How to Speak American

Found in the 1919 volume of the British literary miscellany Today is a beetle3bfascinating disquisition on the American use of English by the journalist J.M.C. Hampson, himself an American Anglophile. He begins his piece with a fragment of American dialogue followed by its translation:

“ Well, Dana, how do you stack- up this morning? “

“ Oh, sickabed.”

“Is that so? What’s on your system?”

“Oh, had a row with the Vrow; and look at that.” He pointed to the calendar on the wall in front of him, on which appeared in bold figures “Friday, 23.”

“Good Lord! 23—-skiddoo! Ugh! No wonder. Well, so long, I must be on my way. See you later.”

This being translated into English means that I called in at the office of my friend Dana Howard, said “Good morning “ , asked him how he felt, was informed that everything was all wrong, and that the proper place for him was in bed, that he had started the morning by an argument with his wife, and that he had just realised that it was Friday the 23rd. Be it understood that to an American 23 is the zero mark, and when it crops up all one can say is “skidoo”, meaning “get out of here”, or “away with it “; and if Friday falls on the 23rd it is even worse than Friday the 13th.All good Americans of the cities, at any rate, walk very warily before the Lord that day and pray that nothing untoward will happen . “So long “ as a substitute for au revoir is, of course, frequently used in England.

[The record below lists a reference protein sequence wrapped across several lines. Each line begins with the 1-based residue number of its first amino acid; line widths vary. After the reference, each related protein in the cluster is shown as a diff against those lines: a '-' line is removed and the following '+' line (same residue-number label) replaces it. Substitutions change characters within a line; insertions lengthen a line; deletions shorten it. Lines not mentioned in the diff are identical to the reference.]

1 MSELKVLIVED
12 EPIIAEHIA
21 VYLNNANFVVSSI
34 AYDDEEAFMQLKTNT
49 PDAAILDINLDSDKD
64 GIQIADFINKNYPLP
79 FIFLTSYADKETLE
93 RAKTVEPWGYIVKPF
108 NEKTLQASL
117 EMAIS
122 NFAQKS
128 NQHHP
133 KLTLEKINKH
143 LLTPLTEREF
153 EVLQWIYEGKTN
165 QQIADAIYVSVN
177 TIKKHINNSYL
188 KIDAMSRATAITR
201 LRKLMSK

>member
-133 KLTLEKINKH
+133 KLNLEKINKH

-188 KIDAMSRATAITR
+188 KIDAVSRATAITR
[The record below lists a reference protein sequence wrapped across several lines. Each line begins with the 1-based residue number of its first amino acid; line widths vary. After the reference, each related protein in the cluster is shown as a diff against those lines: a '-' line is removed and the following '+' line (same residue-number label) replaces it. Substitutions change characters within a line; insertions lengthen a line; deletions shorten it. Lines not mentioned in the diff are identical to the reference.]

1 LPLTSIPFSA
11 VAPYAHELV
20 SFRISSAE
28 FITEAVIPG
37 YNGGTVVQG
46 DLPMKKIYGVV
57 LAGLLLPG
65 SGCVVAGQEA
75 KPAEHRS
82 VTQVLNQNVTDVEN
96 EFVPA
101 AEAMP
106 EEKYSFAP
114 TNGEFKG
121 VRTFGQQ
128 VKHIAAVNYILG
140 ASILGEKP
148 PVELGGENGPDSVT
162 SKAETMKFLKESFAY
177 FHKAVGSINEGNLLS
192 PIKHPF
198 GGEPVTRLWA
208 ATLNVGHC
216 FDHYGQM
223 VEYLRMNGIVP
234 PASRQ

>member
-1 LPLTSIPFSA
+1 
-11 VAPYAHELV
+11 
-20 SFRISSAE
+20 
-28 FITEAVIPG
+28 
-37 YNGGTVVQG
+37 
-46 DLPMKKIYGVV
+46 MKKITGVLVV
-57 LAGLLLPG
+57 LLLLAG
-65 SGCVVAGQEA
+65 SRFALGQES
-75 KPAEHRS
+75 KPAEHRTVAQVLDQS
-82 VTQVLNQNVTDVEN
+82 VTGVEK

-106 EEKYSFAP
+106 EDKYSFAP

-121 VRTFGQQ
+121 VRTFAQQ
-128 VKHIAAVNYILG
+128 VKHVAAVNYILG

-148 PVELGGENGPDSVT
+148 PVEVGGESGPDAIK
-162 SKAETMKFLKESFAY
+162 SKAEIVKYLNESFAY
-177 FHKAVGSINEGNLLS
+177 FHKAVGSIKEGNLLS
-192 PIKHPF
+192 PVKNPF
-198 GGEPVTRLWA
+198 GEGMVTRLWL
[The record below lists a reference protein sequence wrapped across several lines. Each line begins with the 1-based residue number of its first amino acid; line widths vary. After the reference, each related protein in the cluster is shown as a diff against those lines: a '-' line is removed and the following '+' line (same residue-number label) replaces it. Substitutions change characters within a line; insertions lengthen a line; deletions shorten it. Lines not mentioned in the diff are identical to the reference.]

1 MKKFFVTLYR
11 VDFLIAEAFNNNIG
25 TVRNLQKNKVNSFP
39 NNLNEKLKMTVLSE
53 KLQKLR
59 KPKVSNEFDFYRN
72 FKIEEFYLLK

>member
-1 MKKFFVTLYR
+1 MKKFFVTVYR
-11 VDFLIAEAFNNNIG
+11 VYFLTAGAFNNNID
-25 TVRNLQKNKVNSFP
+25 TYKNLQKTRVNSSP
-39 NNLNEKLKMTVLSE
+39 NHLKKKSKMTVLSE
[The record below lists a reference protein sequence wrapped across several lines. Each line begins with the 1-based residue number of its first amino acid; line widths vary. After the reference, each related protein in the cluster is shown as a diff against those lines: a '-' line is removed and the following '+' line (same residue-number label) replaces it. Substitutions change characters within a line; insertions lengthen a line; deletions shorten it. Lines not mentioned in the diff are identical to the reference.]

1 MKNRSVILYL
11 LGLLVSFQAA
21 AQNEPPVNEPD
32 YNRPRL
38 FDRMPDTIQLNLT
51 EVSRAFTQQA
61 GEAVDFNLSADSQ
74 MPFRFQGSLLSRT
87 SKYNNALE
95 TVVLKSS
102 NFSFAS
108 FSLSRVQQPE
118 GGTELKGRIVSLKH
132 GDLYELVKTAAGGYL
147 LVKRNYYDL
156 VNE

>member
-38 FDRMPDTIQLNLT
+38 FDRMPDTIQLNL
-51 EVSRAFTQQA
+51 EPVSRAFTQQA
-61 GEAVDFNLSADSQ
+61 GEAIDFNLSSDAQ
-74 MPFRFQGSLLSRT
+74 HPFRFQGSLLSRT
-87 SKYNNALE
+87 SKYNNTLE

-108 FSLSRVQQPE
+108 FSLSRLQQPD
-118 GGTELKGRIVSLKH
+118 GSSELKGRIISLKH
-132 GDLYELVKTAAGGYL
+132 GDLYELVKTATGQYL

Hampson goes on to reveals that the American vocabulary is composed of many English words that have lost their original meaning. For instance, although all insects in America are bugs, to be ‘bugs-on’ something means to be keen on it, and consequently, by some sort of semantic logic, to be ‘ bugs ‘ or ‘bug-house ‘ means you are crazy. Such American terms have never caught on here in the UK, but many have been successfully transplanted. We have seen some in the above dialogue, but another may be the word ‘knocker‘, which Hampson defines as being the opposite of sanguine. The SOED states that it dates back to 1911 and means ‘a captious critic’. What it doesn’t tell us is whether the word, as Hampson suggests, was imported from America.

Another example of a change of meaning is the word ‘clever’. According to Hampson, in America it connotes ‘good-natured and affable ‘. I’ve never seen or heard it used in this way, but perhaps it has fallen out of favour. Of course, ‘smart‘ is the word all Americans use for clever /intelligent. One of the more inexplicable changes of meaning involves the American word ‘ homely ‘. Quite rightly Hampson claims that it is used to describe something or someone plain or ordinary. Quite why the word ‘home’ should be associated with plainness is not explained. But who says that there is any logic in language?  [R.M.Healey]



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